Claire McCall Painter

Why do you find, using palette knives so satisfying in your work?  How many sizes do you use?

I love the buttery texture of oil paint and find the use of palette knives very satisfying as you can create thick impasto passages and then move the paint around as you wish to blend edges or create movement in the paint with directional strokes. I generally stick with 2 sizes unless I am working on a very large canvas. I use a medium size knife with rounded edges for background work and a small knife with a more pointed tip to work with fine detail on figures.

How did ‘place’ become such an important part of your art?

I like to think that the viewer can translate my paintings to their own place in terms of space and in terms of their own world. With figures generally turned away from the viewer, one can easily put themselves or family members in the painting.

Another Day Done

How large and small are your paintings?

My paintings vary from 30cm x 30cm to 120cm x 120cm  with various dimensions in between.

Comment on your statement, …”the drama of abstraction vs realism’ in relationship to your work.

When I start painting a work, I will first complete the background. My backgrounds are quite abstract with free palette knife movement and mark-making with the tip of the knife. The figures or a focal point will then be carefully constructed with a solid foundation amongst the thick impasto abstraction.

A Picnic Lunch

This is the more detailed realism for the eye to focus on initially before being swept around the painting.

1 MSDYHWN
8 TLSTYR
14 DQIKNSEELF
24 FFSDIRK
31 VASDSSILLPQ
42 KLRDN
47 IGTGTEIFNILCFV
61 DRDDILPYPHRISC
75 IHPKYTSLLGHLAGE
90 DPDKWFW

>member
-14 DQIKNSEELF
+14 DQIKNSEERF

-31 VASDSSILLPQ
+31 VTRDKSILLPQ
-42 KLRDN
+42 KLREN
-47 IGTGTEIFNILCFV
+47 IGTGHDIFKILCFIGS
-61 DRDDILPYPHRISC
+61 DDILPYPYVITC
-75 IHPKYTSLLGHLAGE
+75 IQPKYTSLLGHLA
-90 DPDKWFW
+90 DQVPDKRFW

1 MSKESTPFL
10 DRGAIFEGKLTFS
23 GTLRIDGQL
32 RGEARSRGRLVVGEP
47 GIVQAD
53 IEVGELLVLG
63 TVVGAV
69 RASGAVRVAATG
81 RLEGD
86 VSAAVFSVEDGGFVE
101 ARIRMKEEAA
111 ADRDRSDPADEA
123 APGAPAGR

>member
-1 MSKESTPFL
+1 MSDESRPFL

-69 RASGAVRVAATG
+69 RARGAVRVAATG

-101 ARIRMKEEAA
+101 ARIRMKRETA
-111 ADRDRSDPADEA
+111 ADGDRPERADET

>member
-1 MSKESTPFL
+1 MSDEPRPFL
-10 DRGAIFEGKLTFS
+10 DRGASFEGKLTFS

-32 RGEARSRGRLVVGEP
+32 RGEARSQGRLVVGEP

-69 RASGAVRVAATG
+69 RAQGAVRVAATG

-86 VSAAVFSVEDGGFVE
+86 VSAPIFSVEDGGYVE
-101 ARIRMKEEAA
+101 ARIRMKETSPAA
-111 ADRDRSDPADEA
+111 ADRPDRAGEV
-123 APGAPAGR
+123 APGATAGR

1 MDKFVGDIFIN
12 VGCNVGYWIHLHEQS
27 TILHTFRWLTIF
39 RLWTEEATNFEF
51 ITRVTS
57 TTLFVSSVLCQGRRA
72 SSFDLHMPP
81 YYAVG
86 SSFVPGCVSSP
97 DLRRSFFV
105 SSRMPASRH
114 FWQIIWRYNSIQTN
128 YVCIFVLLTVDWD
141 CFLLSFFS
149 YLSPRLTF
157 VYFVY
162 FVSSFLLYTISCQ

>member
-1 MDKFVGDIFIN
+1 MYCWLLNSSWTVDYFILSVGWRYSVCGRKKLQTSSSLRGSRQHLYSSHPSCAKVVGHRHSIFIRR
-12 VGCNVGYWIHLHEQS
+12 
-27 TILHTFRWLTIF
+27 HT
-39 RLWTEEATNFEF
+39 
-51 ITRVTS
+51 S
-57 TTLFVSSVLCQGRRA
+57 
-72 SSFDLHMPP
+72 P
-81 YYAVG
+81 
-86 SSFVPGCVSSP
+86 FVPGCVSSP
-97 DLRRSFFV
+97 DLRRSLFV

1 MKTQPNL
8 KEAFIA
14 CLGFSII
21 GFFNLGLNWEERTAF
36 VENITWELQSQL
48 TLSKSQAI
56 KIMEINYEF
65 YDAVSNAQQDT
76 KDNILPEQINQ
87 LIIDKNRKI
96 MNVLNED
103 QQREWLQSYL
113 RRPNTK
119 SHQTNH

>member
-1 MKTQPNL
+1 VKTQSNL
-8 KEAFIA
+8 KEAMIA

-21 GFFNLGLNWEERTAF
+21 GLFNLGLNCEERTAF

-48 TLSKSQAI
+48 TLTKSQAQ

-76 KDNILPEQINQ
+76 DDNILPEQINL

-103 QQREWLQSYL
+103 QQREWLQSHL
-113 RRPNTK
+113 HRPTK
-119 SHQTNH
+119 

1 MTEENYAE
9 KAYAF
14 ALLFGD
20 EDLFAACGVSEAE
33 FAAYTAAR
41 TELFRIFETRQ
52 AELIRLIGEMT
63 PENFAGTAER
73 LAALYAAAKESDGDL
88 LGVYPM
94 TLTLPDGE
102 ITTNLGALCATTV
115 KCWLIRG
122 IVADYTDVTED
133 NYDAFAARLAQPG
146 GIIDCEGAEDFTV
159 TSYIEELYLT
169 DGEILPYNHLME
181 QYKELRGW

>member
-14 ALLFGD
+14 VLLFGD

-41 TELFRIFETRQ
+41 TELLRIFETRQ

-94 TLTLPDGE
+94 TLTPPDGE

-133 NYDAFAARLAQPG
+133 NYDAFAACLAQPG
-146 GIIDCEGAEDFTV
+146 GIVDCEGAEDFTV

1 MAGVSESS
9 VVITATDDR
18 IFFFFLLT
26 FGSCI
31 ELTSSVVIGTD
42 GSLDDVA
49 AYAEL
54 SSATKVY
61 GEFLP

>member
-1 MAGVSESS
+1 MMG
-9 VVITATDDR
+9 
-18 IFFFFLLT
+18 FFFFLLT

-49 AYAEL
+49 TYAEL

Why are there so many of your paintings done at the beach?


Apart from the fact that I feel at home by the ocean, and I spend my vacation time in this environment, I think the beach landscape suits my style of painting with its texture and movement. Colourful umbrellas and people in a relaxed state are also an endless source of inspiration for multiple painting compositions.

Take your painting, “Beach Cricket” and discuss.

The Beach Cricketer is a figurative work that conveys a classic pose of a child playing one of the all-time favourite activities of a beach holiday, beach cricket. It is a memory that many people can relate to and can include lots of motions that help to convey movement in my painting. The figure wears a cap hiding the details of his hair and face. This gives the viewer a chance to put themselves in the picture.

Beach Cricket

Is it your aim to record the feelings of Australia and our times at the beach?

I do love the old impressionist works of figures at the beach by artists such as Edward Henry Potthast who convey a different era of beach costume and would love my paintings to be a record of this point in Australian history.

Beach Ball

Comment on your thoughts about entering art shows.

Art shows are a perfect place for an emerging artist to begin showcasing their work to a broader audience. It is not so much for the prizes as judging is a subjective process, but to regularly exhibit at art shows is to become known by regular art show enthusiasts and I have often been approached for commission work when my works have been seen by collectors at art shows on a consistent basis.